I think that office, the KGB, like everything else in the world, is a victim of statistics. That is, the peasant gets to the field, and there’s one strip left to harvest. The worker arrives at his factory, and there’s an order waiting for him. But the KGB people get to their office and there’s nothing there but a portrait of their leader, but they have to do something after all to justify their existence somehow don’t they? This is very often where all these fabrications originate. All this came about largely not because Soviet power was so bad or, I don’t know, Lenin and Stalin were so evil, or some other devil was whirling around somewhere, right? No, it’s just bureaucracy, a purely bureaucratic phenomenon, which, given the total absence of any checks and balances, grows like a weed and gets up to God knows what.
The poet Joseph Brodsky as recorded in conversation with Solomon Volkov
This thought is of course similar to that of Arendt’s analysis – that evil is banal, shallow and spreads like a fungus. Also, like Arendt, Brodsky is particularly sensitive to the especially dangerous kind of power that is inherent in bureaucracy – the power of the bureau, the office, that is, the power of no one.
The evils of the Holocaust and of Soviet Russia are far greater than the evils created by our own bureaucracies. The modern welfare state is subject to many more checks and balances – a little democratic accountability and much more integrity from front-line practitioners: social workers, teachers, doctors, nurses. Most people have not become anonymous cogs in the system. They can still distinguish right from wrong.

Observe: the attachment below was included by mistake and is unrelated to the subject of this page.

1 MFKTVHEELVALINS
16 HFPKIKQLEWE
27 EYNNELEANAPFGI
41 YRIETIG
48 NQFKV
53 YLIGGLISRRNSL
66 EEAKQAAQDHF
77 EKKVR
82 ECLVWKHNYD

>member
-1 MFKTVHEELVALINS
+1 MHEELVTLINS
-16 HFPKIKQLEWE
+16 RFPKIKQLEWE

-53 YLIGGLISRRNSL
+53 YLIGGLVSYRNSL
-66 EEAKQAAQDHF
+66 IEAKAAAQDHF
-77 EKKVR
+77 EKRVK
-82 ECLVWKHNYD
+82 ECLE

However, as we go upwards, up into Whitehall, I am less convinced. When I was much younger I went for a job interview to join the ‘fast-track’ civil service scheme and I got into a heated argument (me, can you believe it?) with the psychologist. He wanted to know whether I would do something I thought was wrong. I said I wouldn’t. He felt that too much guilt was a problem – I thought guilt was incredibly important. Clearly I wasn’t made for the civil service.
Today I can only imagine the conversations going on in Whitehall. I imagine (and hope) that almost all of the civil servants who are enacting the 30% cut in social care services for disabled people and the £18 billion cut in benefits to the poor think that what they are doing is wrong. But I also imagine that they think they’ve got no choice. Their political masters have asked them to make cuts where cuts can be made, without any undue political backlash. As clever civil servants they have done what they were asked to and targeted the very groups a decent society should want to protect. Is this evil? Yes. But it is the particularly shallow and empty kind of evil – where no one can be held responsible – that typifies the modern bureaucracy.
People are illogical, unreasonable, and self-centered.
Love them anyway.
If you do good, people will accuse you of selfish ulterior motives.
Do good anyway.
If you are successful, you will win false friends and true enemies.